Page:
The challenge, as Dr. Acheson put it: “Can we do this safely or do we have to walk away from this?”

[…]

All 3,862 Chipotle restaurant managers are required to undergo special training and certification in proper food-handling methods. Restaurant workers also are taking food temperatures at different points in the cooking process to make sure that meat is being heated properly.

All restaurants are subject to frequent internal food-safety audits and new quarterly external audits. Half of manager bonuses are tied to scores from those audits. The compensation of corporate executives isn’t tied directly to food safety, but the company explains that executive compensation is driven largely by the stock performance, which would be affected if there is another outbreak.

“You’re never done with food safety. It’s a constant investment,” Dr. Acheson said.

Chipotle hasn’t disclosed how much its food-safety program will cost.

Finally, over in Montana, we previously reported author Jon Krakauer would appear in the Montana Supreme Court as the plaintiff in Krakauer v. State of Montana and Commissioner of Higher Education Clayton Christian. Krakauer is seeking records related to the expulsion of former University of Montana Grizzlies quarterback Jordan Johnson after he was found guilty of rape by the university, although he was later acquitted in Missoula County District Court. Krakauer wrote an entire book on the case, entitled Missoula: Rape and the Justice System in a College Town.

Now, according to the Missoulian, the Montana Supreme Court has ordered a lower court to review the case:

In an opinion released Monday, the court both affirmed in part and reversed in part a previous order by Lewis and Clark County District Court that all the records be released. The Montana Supreme Court said that while the District Court had correctly ruled Krakauer, who lives in Colorado, could make the request under Montana’s right to know law, the student’s education records have a heightened level of privacy protection that the lower court needed to balance with that right.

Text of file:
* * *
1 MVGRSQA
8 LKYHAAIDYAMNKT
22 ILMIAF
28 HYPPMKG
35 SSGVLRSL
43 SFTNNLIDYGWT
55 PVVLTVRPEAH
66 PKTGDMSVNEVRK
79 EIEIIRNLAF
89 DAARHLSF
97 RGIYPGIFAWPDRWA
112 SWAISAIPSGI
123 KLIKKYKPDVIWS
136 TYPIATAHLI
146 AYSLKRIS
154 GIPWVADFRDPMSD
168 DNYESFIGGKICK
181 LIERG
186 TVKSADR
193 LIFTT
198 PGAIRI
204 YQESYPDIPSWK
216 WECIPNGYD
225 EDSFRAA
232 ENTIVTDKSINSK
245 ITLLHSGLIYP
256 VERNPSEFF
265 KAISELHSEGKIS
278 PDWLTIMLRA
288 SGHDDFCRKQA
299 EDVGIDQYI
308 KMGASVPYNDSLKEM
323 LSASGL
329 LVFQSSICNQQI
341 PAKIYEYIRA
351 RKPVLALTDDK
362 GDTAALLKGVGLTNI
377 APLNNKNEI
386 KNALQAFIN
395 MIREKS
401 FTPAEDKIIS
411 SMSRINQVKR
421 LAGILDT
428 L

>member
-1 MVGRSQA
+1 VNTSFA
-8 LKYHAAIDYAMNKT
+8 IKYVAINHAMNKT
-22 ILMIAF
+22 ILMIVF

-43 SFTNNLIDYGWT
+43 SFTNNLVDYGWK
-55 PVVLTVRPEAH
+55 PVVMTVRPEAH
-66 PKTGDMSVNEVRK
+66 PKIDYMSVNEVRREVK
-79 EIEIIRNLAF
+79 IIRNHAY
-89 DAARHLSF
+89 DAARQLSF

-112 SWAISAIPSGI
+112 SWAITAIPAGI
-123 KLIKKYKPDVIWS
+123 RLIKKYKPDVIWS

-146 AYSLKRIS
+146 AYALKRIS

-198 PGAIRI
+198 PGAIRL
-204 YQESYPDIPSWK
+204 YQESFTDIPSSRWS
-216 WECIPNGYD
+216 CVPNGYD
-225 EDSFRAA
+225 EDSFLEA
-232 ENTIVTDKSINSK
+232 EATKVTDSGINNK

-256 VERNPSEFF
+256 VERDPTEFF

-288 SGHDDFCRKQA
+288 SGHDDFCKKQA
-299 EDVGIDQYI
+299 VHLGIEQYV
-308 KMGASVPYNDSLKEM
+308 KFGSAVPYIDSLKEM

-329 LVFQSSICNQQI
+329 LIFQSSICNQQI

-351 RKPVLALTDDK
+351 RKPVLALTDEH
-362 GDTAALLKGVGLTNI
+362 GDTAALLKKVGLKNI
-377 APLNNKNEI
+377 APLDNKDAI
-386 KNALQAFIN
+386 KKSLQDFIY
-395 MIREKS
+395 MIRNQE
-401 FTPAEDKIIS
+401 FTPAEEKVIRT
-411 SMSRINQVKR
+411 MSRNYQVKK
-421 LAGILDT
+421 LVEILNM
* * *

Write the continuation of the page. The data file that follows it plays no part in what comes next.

The investigative journalist made a records request after claiming the Commissioner of Higher Education vacated campus decisions to expel former University of Montana Grizzlies quarterback Jordan Johnson after UM proceedings found he raped a fellow student. Johnson was acquitted of a criminal charge of sexual intercourse without consent after a 2013 trial in Missoula County District Court.

In February, the Montana University System (MUS) reached a settlement with Johnson, agreeing to pay him $245,000 to resolve claims that UM’s investigation of the rape accusation against him was mishandled.

Krakauer’s 2015 book, “Missoula: Rape and the Justice System in a College Town,” dealt in part with the case. The Montana Supreme Court heard oral arguments in the Krakauer case in April.

In remanding the case to District Court Judge Kathy Seeley, the high court ordered it to conduct a confidential review of the records before deciding which, if any, should be released.

“I feel pretty good about it. This outcome is almost exactly what Mike Meloy predicted would happen, based on statements made by the justices at the hearing last April,” Krakauer wrote in an email Monday. Meloy, of Helena, is his attorney.